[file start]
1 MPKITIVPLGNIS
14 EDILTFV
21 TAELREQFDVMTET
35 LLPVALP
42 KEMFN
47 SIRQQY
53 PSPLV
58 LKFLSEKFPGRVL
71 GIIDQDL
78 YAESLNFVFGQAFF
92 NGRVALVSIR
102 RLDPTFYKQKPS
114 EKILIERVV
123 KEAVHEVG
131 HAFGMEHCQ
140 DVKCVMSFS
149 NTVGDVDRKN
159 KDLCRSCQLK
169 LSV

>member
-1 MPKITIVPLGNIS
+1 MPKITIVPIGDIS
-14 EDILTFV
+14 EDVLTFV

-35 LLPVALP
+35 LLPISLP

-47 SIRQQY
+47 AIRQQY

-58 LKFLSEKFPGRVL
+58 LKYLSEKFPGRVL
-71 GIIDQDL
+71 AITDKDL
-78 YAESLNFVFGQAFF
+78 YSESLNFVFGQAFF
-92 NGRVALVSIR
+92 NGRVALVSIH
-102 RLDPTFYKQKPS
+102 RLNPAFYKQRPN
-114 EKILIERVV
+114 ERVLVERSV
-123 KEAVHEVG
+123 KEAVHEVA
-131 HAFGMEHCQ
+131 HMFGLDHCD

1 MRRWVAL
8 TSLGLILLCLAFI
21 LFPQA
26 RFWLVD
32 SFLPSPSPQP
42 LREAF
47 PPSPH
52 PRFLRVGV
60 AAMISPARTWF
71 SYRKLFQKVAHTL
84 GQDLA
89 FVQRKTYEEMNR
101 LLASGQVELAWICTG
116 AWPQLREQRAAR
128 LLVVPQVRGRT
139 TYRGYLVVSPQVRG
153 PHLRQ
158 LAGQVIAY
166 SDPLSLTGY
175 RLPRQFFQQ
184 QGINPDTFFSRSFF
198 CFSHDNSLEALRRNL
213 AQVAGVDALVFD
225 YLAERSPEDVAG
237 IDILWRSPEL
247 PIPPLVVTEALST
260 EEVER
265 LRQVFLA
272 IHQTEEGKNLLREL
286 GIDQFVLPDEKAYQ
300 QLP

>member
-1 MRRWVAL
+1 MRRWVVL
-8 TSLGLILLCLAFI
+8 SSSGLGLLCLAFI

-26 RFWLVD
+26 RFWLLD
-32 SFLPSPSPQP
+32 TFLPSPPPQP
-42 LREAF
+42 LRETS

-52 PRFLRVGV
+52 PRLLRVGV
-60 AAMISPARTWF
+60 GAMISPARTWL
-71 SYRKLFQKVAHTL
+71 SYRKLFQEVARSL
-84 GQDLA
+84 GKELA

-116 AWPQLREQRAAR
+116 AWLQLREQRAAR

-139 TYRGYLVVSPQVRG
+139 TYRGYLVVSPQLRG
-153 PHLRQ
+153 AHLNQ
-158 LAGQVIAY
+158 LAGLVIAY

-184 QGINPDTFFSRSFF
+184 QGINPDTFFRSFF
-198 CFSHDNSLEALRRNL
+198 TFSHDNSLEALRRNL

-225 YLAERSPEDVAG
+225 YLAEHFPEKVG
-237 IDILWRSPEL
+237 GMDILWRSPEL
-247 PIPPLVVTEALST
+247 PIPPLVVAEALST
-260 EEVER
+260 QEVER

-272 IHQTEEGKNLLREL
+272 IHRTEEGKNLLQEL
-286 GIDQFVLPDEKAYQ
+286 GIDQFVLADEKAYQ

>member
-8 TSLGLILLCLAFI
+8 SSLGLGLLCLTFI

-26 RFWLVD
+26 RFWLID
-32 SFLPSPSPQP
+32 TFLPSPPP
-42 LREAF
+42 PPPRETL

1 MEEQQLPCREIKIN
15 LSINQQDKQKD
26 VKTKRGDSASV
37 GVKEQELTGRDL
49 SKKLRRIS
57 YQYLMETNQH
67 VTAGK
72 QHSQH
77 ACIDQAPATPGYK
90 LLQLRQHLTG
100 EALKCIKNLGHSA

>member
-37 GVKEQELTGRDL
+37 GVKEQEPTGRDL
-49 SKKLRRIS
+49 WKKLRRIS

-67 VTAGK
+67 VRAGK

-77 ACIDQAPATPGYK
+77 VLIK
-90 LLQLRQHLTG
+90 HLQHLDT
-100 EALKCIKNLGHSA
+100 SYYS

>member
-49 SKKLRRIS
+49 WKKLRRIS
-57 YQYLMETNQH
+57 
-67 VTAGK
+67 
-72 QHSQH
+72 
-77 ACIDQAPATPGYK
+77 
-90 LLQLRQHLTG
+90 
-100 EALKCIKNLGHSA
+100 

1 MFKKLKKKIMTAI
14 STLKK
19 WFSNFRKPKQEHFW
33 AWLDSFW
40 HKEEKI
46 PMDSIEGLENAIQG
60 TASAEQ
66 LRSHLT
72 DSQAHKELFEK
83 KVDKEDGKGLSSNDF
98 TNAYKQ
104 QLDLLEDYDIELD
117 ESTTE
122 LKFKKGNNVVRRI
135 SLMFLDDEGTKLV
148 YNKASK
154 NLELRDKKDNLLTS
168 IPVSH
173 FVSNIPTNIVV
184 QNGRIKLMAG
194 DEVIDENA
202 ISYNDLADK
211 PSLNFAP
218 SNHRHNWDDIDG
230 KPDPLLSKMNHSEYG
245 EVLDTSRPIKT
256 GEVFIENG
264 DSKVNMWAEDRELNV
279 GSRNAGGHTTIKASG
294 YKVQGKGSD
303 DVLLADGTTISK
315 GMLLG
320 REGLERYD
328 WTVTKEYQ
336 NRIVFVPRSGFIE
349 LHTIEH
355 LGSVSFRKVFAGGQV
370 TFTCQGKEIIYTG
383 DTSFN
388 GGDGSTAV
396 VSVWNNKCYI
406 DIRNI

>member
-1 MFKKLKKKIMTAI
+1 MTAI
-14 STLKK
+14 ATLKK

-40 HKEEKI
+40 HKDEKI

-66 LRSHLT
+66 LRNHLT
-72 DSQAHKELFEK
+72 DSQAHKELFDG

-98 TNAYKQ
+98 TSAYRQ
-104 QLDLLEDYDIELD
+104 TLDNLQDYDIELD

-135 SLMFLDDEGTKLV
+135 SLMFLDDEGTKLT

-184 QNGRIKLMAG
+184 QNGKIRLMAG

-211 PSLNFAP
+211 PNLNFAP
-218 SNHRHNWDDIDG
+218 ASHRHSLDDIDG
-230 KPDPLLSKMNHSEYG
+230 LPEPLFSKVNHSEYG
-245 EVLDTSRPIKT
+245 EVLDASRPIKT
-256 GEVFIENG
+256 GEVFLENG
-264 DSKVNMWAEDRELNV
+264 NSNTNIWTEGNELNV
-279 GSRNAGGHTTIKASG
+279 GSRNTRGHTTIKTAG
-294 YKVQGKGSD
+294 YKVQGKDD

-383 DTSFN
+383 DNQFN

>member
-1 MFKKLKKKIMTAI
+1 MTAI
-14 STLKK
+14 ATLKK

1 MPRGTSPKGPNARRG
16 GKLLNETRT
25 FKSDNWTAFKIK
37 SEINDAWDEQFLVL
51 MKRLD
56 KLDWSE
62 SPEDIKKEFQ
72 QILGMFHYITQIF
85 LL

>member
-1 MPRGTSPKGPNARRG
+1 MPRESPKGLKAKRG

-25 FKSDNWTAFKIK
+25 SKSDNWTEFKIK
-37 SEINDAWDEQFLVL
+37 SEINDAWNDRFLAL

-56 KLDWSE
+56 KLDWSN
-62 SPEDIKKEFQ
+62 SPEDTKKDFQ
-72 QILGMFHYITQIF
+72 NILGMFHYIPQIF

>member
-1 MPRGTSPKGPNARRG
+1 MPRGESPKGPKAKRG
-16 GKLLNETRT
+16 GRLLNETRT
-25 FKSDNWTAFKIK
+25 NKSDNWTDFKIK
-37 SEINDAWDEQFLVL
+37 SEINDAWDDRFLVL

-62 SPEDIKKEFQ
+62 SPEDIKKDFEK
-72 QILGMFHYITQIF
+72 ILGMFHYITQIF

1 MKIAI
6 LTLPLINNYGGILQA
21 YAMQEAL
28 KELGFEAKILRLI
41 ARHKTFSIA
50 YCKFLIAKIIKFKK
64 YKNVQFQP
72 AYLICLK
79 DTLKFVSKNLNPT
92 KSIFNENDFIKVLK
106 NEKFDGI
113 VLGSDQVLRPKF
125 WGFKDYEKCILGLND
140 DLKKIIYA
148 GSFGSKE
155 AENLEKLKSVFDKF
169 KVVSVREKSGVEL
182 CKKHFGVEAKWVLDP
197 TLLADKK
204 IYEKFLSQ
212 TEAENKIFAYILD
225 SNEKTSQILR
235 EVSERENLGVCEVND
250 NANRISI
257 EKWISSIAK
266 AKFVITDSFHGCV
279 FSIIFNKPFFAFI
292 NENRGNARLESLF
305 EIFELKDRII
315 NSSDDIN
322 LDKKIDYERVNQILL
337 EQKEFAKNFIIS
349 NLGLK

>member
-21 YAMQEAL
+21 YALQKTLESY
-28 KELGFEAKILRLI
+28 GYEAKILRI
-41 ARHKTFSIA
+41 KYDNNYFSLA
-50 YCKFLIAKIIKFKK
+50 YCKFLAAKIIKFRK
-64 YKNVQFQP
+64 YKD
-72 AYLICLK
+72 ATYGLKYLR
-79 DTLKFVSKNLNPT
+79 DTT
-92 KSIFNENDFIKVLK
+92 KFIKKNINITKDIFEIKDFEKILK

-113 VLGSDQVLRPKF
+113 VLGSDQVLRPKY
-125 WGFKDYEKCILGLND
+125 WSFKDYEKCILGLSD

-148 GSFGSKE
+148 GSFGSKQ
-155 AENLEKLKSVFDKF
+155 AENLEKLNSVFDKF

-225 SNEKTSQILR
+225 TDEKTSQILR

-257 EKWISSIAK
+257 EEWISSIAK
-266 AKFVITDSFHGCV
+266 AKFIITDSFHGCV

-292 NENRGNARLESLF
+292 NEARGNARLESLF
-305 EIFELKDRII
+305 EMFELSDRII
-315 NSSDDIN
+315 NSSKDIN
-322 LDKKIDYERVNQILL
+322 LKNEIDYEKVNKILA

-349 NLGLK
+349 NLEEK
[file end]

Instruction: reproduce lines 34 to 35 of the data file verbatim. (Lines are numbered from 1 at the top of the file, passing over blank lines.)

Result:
+78 YSESLNFVFGQAFF
-92 NGRVALVSIR